On 20 March, 1811, the Empress Marie-Louise gave birth to the heir to the imperial throne, the Roi de Rome, or King of Rome. Two weeks earlier, the Prefect of the Département de la Seine, Frochot, and the Conseil Municipal (Paris town council) had offered on behalf of the Ville de Paris (City of Paris) a cradle fit for the longed-for future emperor. A traditional present for this sort of event, the cradle of the Roi de Rome is remarkable for its extraordinary magnificence. Many artists worked on its creation. The painter Prud'hon made the plans, the bronze- and goldsmiths Thomire and Odiot founded and chased it in gilt silver, the sculptor Roguier modelled the figures. A work of almost unbelievable opulence, the cradle is one of the finest pieces of imperial furniture.
Standing on feet fashioned as crossed horns of plenty fronted by the genii of Strength and Justice, the boat of the cradle is decorated with mother-of-pearl balusters set on a background of nacarat velvet spotted with gilt bees. The decorative programme was dictated by symbolism of the empire. At the head of the cradle there is a shield bearing the Emperor's cypher, encircled by palms and laurels. Above, Winged Victor, soaring over the world, bears a double crown of stars and laurels, from which hang the drapes. At the other end, an Aiglon (or eaglet) appears to be about to take flight towards this allegory of triumph and immortality, in the centre of which blazes Napoleon's star. The glory of the father watches over the son, whilst at the same time calling him the same destiny. Two bas-reliefs on the sides of the cradle boat complete the sumptuous decoration, evoking the union of Paris and Rome, the two principal cities of the Empire, linked by the birth of the young king. On one side, Mercury lays the baby in the arms of a personification of the Seine river; on the other, the figure of the Tiber contemplates the new star which has just risen.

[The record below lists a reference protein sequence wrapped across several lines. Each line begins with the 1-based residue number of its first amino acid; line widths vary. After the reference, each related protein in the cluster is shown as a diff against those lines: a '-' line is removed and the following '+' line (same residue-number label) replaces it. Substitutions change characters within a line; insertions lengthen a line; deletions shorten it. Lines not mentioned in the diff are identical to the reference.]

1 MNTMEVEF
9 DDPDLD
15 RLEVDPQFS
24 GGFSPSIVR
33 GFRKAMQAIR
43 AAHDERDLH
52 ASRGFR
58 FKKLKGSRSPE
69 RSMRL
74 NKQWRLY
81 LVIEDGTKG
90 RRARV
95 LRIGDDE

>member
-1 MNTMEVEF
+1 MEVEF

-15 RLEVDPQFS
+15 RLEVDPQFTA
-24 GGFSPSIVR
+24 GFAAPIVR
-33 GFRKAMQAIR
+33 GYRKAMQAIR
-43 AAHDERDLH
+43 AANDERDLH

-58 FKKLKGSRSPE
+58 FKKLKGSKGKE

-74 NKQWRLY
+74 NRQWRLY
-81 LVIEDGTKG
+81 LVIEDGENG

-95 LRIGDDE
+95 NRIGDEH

It was in this formal presentation cradle that the baby was laid, the day of his birth. Other, much more run-of-the-mill cradles provided for his everyday sleeping arrangements, one of these can be seen at the Musée du château de Fontainebleau. As for the cradle given by the Ville de Paris, it was taken to Austria in 1814 on the request of Marie Louise. So if you want to stand in awe before it, you have to go to Vienna.
Karine Huguenaud (tr. P.H.)